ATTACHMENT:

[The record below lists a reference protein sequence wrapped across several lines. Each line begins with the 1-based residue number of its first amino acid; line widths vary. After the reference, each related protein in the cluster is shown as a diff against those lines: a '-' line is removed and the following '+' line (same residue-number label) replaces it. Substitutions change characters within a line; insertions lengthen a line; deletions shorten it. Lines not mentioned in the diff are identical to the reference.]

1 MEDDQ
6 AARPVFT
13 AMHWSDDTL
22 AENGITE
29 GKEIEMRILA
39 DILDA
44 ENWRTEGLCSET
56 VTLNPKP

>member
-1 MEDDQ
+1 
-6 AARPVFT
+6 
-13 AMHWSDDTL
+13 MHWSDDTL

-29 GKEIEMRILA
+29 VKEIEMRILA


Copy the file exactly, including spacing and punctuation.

[The record below lists a reference protein sequence wrapped across several lines. Each line begins with the 1-based residue number of its first amino acid; line widths vary. After the reference, each related protein in the cluster is shown as a diff against those lines: a '-' line is removed and the following '+' line (same residue-number label) replaces it. Substitutions change characters within a line; insertions lengthen a line; deletions shorten it. Lines not mentioned in the diff are identical to the reference.]

1 MEDDQ
6 AARPVFT
13 AMHWSDDTL
22 AENGITE
29 GKEIEMRILA
39 DILDA
44 ENWRTEGLCSET
56 VTLNPKP

>member
-1 MEDDQ
+1 
-6 AARPVFT
+6 
-13 AMHWSDDTL
+13 MHWSDDTL

-29 GKEIEMRILA
+29 VKEIEMRILA